Friday, August 16, 2013

Notre Dame Avenue at Victor Street - Jacob Penner Park

On Saturday, August 17 come check out Jacob Penner Park and my next Random Act of Heritage during SummerFest !

Jacob Penner Park

Place: Notre Dame Park / Jacob Penner Park
Address: Notre Dame Avenue at Victor Street
Established: 1894

This four-acre site on Notre Dame Avenue between Victor and McGee Streets was one of the "original eight" pieces of land purchased in 1893 - 94 by Winnipeg's first Parks Board to establish a city park system. The other seven sites would become Fort Rouge Park, Central Park, Victoria Park, St. John's Park, Selkirk Park, Dufferin Park, and St. James Park.

The city paid $4,500 for the property which was not fit for much other than a park. It was low-lying and swampy; unsuitable for residential or commercial development. (It was a similar situation to the land that became Central Park.)

The area around the park wasn't fully subdivided for residential development until around 1905 when city sewer and water arrived. Through the 1890s the city allowed exclusive use of most of the site to private individuals in exchange for making improvements such as building fences and otherwise maintaining the property. 

In 1900 when residential development started to appear, the city resumed control.

Above: England's Elms ca. 1910 (source)
Below: April 14, 1905, Winnipeg Free Press

The south-east corner of the site was put into use right away. In 1894 it became home to the city's greenhouse and plant nursery under the supervision of the city's first Park Superintendent and City Gardener David D. England

England, originally from Scotland, was responsible for growing all of the plants that filled the city's parks and other high profile spaces like city hall square. He also chose the elm as the city's tree of choice and oversaw the transplantation of tens of thousands of them from the nursery to city boulevards and parks. 

Though he foresaw a day when the city's green spaces would be filled with indigenous species of plants, flowers and grasses, for the time being, most of his work involved determining what foreign species could be grown here.
Notre Dame Park gardens ca. 1922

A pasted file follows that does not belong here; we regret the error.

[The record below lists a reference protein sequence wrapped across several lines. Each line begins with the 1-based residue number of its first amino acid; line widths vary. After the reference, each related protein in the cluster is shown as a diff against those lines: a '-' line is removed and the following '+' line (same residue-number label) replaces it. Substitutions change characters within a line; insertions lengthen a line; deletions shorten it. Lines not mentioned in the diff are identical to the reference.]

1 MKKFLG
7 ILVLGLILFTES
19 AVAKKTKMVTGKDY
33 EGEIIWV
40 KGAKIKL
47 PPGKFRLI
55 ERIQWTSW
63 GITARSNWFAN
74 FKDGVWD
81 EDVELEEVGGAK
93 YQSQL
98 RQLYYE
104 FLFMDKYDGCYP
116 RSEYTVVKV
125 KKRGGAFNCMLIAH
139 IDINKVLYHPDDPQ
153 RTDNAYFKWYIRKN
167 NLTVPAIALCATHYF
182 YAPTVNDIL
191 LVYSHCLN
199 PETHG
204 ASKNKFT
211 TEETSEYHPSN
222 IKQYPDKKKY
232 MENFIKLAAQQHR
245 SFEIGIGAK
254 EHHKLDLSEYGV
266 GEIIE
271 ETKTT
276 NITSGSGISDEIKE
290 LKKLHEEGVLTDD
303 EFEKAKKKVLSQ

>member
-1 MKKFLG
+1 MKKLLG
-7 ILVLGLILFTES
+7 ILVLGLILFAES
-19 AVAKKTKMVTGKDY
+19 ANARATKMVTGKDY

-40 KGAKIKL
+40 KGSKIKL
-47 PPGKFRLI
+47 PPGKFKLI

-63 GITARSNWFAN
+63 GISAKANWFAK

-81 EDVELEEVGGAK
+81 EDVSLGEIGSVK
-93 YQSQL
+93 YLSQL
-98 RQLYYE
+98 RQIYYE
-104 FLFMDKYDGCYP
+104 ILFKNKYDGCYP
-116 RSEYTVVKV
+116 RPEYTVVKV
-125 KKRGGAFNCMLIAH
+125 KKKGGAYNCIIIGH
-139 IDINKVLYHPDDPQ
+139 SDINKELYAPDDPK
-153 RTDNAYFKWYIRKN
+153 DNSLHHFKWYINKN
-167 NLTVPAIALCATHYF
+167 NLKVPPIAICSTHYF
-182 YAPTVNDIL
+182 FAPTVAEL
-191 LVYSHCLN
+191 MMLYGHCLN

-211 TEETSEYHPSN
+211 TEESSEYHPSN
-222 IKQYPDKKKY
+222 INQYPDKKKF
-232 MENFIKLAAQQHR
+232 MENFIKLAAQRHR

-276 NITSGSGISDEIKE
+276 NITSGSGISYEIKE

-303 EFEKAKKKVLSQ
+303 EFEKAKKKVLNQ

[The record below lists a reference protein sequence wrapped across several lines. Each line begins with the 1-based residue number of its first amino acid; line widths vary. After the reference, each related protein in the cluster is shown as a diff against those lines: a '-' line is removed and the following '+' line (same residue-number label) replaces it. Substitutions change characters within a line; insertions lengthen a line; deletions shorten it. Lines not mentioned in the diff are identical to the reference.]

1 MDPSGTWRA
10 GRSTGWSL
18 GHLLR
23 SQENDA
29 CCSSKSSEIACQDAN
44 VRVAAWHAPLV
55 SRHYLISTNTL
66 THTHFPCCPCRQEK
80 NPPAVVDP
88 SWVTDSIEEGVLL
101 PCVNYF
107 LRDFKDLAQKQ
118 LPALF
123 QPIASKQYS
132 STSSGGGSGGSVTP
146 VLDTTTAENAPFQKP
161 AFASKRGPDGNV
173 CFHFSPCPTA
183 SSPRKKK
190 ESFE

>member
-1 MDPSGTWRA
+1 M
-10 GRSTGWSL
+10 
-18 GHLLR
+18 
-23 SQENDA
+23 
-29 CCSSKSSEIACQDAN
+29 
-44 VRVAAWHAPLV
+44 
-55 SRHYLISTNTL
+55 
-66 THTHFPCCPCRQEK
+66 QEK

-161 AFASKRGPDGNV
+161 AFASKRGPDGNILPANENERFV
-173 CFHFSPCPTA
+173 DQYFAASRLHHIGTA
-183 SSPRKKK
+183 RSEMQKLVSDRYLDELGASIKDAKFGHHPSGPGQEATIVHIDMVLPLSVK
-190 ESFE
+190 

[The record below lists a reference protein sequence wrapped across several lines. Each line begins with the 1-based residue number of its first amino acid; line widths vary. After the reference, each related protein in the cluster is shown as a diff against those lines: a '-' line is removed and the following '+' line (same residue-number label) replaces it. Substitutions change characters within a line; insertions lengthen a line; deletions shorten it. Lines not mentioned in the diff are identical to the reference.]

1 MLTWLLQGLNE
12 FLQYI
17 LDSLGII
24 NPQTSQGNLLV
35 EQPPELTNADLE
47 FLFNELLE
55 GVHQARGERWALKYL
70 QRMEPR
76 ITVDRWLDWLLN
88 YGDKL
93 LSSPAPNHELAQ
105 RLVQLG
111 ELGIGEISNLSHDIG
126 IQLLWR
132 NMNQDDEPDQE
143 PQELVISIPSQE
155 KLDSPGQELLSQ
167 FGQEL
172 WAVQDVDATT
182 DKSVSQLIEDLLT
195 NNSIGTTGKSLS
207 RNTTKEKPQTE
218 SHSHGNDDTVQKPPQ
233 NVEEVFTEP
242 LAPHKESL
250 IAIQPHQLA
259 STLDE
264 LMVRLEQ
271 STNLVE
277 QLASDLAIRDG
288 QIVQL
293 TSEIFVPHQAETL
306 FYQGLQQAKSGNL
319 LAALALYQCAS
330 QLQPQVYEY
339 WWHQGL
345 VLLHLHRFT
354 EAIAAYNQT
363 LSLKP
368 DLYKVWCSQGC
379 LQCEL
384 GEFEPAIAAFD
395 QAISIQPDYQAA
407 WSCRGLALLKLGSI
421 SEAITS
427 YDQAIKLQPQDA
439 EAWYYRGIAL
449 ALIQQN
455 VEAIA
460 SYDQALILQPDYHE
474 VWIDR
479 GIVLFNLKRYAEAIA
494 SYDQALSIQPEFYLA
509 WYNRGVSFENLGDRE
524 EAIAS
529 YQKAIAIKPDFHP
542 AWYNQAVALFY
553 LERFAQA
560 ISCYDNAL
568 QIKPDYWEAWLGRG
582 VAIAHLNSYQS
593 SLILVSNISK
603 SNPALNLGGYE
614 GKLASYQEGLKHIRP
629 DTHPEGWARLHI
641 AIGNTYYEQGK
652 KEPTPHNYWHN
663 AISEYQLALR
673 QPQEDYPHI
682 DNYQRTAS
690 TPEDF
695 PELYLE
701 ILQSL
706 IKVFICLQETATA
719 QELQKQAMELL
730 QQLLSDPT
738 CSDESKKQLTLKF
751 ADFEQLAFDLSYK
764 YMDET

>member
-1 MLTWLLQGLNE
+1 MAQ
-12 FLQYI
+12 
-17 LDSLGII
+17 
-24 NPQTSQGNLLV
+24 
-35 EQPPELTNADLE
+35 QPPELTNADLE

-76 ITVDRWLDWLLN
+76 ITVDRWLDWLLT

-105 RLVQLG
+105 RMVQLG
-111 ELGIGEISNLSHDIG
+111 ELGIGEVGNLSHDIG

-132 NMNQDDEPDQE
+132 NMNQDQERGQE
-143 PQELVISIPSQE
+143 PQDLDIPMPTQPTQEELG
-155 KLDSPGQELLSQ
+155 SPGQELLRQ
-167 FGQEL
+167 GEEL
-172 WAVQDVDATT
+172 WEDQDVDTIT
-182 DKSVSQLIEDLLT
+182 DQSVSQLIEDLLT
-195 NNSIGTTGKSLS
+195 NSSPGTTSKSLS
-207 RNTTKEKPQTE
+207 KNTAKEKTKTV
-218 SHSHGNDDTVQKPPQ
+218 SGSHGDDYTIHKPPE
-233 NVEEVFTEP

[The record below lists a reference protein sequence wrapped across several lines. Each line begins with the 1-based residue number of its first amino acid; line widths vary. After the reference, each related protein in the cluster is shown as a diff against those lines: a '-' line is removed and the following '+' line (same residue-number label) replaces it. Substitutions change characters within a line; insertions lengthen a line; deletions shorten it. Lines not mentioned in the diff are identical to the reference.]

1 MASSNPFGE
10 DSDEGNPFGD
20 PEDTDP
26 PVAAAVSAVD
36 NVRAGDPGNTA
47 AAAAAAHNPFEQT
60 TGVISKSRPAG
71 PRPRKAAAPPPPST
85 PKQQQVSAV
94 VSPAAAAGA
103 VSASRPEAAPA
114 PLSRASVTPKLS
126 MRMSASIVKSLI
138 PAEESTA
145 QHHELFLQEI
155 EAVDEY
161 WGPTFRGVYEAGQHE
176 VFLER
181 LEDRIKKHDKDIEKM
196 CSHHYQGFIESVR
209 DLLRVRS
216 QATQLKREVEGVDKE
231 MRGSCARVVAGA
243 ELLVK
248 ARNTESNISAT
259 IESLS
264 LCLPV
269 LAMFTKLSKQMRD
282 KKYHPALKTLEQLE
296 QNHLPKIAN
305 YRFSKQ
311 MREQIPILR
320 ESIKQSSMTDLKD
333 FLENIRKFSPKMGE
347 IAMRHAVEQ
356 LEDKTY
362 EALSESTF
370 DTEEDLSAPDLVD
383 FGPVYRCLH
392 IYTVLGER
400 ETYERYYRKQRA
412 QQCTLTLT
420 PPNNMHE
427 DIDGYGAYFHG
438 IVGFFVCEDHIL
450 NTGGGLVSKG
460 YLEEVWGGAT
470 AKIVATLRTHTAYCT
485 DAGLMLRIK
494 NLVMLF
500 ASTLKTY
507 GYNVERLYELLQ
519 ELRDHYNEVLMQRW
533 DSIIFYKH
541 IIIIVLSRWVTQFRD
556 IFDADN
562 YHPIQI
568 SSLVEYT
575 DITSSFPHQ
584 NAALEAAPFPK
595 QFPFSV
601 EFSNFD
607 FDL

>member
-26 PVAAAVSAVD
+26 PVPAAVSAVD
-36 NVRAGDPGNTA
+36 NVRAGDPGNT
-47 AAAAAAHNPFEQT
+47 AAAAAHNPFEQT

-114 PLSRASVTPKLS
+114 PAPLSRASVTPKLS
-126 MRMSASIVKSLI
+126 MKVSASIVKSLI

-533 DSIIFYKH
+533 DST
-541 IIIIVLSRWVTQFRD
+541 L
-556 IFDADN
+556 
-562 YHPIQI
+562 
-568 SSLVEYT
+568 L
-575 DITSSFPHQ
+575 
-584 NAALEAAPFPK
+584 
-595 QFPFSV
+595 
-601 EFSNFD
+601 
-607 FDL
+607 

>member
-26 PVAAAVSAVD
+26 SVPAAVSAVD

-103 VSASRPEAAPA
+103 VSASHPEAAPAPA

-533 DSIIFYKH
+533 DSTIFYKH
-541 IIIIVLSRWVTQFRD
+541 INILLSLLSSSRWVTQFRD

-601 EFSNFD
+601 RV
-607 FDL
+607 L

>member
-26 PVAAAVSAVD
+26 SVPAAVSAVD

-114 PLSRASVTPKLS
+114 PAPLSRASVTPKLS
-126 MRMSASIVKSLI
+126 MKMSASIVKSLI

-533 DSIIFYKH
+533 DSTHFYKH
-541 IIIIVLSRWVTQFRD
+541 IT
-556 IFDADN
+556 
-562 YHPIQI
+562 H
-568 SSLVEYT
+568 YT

In 1904 the park underwent some major improvements. The swampier parts were drained and 2,000 cart loads of earth were brought to fill it in. This allowed for additional greenhouse space, the installation of public walks and the creation of experimental gardens. Addressing the Parks Board in March 1905, England said:


“...there are thousands of plants and perennials being tested, which make the park very interesting and instructive and hundreds of people go there for no other purpose than to see the trials and the varieties” 

March 17, 1905, Winnipeg Free Press


December 22, 1906, Winnipeg Free Press


Though well respected for his green thumb, England was a poor manager. There was growing tension between him and the parks board over employee performance and questionable spending. It came to a head late in 1922 when he was accused of using parks employees and funds to make improvements to his own property. It was a charge that England denied.

Despite the anger of most board members, as a favour for his fourteen years of service he was given an opportunity to resign moments before tehy voted to dismaiss him. That allowed him to collect two months severance.

England soon found himself in Victoria for a brief stint as their Parks Superintendent then he moved to Los Angeles where he did landscaping for private estates. He died in L.A. on June 18, 1929.

Jacob Penner Park

In the mid-1920s the greenhouses and nursery were moved to Assiniboine Park. The 1912 era warehouse and workshop were expanded in 1929 to include a vehicle garage.